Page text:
Hofman’s delightful giant objects create excitement, buzz, and animation in public spaces. People come to see it, talk about it, and laugh about it. Seen from far away they look like real-life soft toys, but from nearby they are imposing installations that make people feel small. This is meant to create a bond between the viewers. ‘The sheer size of the object makes us all feel small, and this creates a sense of equality,’ explains Hofman.
He strengthens this feeling of connection by asking local volunteers to help with the construction and by using locally sourced materials. The large yellow rabbit was built together with 25 local volunteers from the Swedish material takspån. These are flat, wooden shingles arranged in an overlapping design.
Hofman believes that statues that bring joy should be placed in the public space where they can be seen by everyone. ‘It doesn’t matter whether you’re a banker or a plumber, you can engage with the object in exactly the same way. You don’t need cultural baggage for this.’
Some communities want to keep a sculpture at all costs. This is what happened with the Feestaardvarken (Party Aardvark) in Arnhem. At 30 metres long, 9 metres high, and 13 metres wide, this is the largest open-air sculpture in the Netherlands. The dark red aardvark, wearing a party hat, is relaxing on his back, and is a playful invitation for children to climb and clamber all over it. This work has since become one of the Sights & Landmarks to see in Arnhem on TripAdvisor. The people of Arnhem have come to consider the sculpture as part of their city. The Feestaardvarken has been disconnected from the ideas of the artists and has, instead, become a part of the lives of the local people, as they are the ones who are interacting with it and enjoying its presence in their city.
Hofman’s work also prompts questions about the nature of architecture. Architects have long since moved away from designs meant to last an eternity, but perhaps their focus should now move toward the temporary. How can an architect ensure that people enjoy and are continuously inspired by their neighbourhood and encourage them to constantly see their living environment in a new light? Should the buildings of the future be more responsive?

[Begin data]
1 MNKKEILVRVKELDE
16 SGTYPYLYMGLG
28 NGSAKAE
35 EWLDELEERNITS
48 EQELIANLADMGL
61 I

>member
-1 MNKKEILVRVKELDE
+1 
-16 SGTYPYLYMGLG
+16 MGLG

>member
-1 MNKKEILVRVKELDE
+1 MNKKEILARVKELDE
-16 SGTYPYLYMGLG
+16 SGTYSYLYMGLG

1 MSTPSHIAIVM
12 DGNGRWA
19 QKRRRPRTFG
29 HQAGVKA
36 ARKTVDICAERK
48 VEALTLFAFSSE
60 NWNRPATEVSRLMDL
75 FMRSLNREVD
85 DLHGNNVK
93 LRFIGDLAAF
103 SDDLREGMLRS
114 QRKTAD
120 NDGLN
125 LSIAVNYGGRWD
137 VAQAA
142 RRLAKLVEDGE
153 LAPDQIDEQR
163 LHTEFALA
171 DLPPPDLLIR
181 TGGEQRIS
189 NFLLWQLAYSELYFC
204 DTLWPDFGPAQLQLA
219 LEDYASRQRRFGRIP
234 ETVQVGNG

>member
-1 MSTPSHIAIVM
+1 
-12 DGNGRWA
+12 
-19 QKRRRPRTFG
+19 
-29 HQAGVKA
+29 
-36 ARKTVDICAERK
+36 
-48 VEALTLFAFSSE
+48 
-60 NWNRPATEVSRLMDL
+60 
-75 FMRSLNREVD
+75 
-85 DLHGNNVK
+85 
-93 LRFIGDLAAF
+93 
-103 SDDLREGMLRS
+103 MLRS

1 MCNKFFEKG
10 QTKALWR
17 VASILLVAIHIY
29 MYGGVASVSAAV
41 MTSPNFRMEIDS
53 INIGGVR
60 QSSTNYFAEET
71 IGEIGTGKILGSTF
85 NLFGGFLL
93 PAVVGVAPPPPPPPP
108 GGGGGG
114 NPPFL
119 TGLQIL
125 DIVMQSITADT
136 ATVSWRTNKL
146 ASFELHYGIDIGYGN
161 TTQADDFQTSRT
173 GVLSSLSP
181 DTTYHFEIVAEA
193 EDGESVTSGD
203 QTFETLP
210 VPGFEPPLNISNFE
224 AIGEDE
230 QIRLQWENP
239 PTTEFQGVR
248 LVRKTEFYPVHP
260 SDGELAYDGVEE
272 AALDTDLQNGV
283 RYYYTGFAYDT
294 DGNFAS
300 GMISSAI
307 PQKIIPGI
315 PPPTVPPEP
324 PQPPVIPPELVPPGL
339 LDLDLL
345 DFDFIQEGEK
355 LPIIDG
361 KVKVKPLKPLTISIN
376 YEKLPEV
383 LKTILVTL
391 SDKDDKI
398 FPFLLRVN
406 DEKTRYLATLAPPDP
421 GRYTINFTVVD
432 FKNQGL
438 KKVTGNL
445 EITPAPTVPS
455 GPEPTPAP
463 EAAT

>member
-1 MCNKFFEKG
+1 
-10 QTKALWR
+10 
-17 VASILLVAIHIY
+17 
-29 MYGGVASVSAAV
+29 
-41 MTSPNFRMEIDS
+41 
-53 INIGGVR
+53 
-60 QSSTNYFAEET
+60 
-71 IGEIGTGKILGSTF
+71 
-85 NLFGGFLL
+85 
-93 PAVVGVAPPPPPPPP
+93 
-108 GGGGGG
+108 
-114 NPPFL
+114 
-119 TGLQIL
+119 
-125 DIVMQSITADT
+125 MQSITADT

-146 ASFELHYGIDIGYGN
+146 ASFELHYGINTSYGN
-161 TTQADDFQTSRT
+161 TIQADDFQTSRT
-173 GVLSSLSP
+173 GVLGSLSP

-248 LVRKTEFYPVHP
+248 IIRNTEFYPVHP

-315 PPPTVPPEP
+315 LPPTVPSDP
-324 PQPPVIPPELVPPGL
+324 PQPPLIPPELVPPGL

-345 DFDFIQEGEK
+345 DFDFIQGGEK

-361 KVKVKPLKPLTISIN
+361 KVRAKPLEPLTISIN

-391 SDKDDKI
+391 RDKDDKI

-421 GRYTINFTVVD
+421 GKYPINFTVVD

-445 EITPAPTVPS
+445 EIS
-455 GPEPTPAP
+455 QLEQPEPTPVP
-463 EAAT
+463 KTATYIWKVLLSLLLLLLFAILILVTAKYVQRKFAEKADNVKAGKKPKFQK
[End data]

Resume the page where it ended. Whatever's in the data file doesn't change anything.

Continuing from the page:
‘The increase in flexible construction comes as no surprise,’ according to Hofman. ‘Outdoor spaces are becoming increasingly important as it combines the social aspect with living. You can create new experiences by highlighting the right and logical qualities of a living environment in a different way. This can be done by using interesting materials and combinations, while showing a passion for the materials and craftsmanship in the finishing ensures that people respect the work.’
‘Scale is great way to surprise people: from very small to very big and combinations of these two elements. Placing something large in a small space, just like the Feestaardvarken, works incredibly well. As an architect you can also use the characteristics of the seasons, such as blooming and wilting, in your work...’
Society is changing at a rapid pace. Hofman’s work demonstrates the importance of engaging with the people at the location, of talking to them and actively communicating. ‘You need to see if people are energized by a sculpture or space or whether it excludes them. You have to decide whether you’re going to impose a sculpture or building or if you’re going to work on it together with the users.’ According to Hofman’s vision, continuous interaction is essential. ‘A city has to remain flexible. Large imposing buildings and smaller lighter buildings and open and closed spaces have to create a good synergy, which is something that should also be present in society. It must be balanced and exciting!’
the Netherlands 2010